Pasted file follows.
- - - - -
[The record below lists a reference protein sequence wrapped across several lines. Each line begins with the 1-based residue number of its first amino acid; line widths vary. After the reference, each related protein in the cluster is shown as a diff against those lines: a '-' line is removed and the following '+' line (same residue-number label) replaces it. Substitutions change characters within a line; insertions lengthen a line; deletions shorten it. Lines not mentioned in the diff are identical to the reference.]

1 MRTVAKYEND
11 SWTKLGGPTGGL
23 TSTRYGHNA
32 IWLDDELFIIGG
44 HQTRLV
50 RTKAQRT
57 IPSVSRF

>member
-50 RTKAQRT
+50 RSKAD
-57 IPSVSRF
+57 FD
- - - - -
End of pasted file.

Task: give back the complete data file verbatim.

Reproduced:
[The record below lists a reference protein sequence wrapped across several lines. Each line begins with the 1-based residue number of its first amino acid; line widths vary. After the reference, each related protein in the cluster is shown as a diff against those lines: a '-' line is removed and the following '+' line (same residue-number label) replaces it. Substitutions change characters within a line; insertions lengthen a line; deletions shorten it. Lines not mentioned in the diff are identical to the reference.]

1 MRTVAKYEND
11 SWTKLGGPTGGL
23 TSTRYGHNA
32 IWLDDELFIIGG
44 HQTRLV
50 RTKAQRT
57 IPSVSRF

>member
-50 RTKAQRT
+50 RSKAD
-57 IPSVSRF
+57 FD